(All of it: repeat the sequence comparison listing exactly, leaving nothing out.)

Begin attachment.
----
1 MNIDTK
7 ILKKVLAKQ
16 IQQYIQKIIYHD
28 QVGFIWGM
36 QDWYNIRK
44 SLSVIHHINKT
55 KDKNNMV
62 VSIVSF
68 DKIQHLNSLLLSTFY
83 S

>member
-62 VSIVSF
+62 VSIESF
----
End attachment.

1 MNIDTK
7 ILKKVLAKQ
16 IQQYIQKIIYHD
28 QVGFIWGM
36 QDWYNIRK
44 SLSVIHHINKT
55 KDKNNMV
62 VSIVSF
68 DKIQHLNSLLLSTFY
83 S

>member
-62 VSIVSF
+62 VSIESF